Journal of African Media Studies 10.1 is now available!

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Intellect is delighted to announce that the Journal of African Media Studies 10.1 is now available! For more information about the issue, including how to purchase & subscribe, click here >>

Article list:

Mobile social networking applications and the 2012 Occupy Nigeria protest
Authors: Temple Uwalaka And Scott Rickard And Jerry Watkins 
Page Start: 3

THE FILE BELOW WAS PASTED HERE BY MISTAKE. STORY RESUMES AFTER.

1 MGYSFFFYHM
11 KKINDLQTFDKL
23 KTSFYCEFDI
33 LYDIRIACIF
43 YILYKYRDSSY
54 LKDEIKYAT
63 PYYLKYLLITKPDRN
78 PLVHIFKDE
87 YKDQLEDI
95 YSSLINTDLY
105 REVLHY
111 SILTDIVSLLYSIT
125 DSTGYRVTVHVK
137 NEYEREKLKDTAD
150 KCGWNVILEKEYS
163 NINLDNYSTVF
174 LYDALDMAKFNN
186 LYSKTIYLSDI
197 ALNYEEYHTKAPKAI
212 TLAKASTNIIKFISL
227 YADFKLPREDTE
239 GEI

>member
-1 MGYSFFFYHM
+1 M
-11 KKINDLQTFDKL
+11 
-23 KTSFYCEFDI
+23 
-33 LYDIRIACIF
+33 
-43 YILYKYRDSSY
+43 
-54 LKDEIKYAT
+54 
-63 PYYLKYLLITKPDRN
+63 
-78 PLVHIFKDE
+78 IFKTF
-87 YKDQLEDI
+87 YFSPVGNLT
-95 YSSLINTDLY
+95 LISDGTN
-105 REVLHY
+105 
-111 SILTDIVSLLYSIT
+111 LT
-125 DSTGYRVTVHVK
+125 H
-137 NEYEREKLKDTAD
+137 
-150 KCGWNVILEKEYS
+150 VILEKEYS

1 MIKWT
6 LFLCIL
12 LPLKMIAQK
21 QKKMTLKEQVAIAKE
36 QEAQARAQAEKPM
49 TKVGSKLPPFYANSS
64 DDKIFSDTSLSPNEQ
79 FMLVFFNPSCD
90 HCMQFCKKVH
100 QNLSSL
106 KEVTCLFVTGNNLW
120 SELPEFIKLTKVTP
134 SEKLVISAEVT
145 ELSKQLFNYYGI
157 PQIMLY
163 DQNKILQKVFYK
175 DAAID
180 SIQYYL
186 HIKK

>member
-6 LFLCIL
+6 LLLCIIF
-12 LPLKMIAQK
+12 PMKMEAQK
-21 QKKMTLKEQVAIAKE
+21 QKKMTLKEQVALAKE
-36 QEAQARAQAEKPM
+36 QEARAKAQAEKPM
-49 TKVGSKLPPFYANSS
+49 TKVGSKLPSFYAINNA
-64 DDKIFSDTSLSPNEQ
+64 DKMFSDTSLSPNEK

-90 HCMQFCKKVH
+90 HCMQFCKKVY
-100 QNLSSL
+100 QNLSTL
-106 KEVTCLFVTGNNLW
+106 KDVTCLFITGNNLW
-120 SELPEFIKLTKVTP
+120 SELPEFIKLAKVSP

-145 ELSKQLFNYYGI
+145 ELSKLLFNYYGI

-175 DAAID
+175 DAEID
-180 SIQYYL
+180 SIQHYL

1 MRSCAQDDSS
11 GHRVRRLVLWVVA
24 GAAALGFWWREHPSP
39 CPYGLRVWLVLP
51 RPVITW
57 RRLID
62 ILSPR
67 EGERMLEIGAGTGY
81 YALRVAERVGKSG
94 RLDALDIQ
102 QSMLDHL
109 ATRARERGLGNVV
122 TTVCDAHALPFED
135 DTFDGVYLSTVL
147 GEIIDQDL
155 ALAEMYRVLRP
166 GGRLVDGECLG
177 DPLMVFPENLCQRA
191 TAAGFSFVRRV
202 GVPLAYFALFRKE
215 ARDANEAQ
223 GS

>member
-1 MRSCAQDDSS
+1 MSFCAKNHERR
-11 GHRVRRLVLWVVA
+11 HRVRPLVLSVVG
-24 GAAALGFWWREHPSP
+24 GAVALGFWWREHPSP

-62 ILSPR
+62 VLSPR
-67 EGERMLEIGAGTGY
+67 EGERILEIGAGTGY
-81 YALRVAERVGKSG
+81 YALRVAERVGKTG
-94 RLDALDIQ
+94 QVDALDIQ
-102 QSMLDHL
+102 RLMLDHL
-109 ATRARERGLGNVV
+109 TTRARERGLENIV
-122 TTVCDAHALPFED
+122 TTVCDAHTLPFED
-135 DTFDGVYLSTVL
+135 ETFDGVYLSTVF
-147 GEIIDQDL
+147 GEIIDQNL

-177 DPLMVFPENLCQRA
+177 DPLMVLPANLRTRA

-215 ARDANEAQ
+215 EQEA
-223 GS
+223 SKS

Previous studies on the use of social media to facilitate participation in protest have examined established democracies or authoritarian regimes. Participation via social media in nascent democracies has been less well documented, e.g. in those countries that democratized between the 1970s and the 1990s, including those that recently returned to democracy from military dictatorship such as Nigeria. This study has been conducted to fill this gap. This study examines the impact of mobile social networking applications (SNA) in the 2012 Occupy Nigeria protest to further understand the use of mobile SNA for digital activism. A face-to-face, paper-based, purposive quantitative survey of student protestors was conducted. Survey results indicate that mobile SNA (WhatsApp, 2go, Eskimi, Facebook, Badoo and YouTube) were mostly used by student protesters to plan, coordinate and document their participation in the 2012 Occupy Nigeria protest. Of the seven platforms analysed, Facebook was the most used for protest purposes while Eskimi increased the likelihood that a student attended the first day of the protest. This article argues that mobile SNA brought about interaction, socialization, collective and connective engagement that was needed to spur such socio-political movement.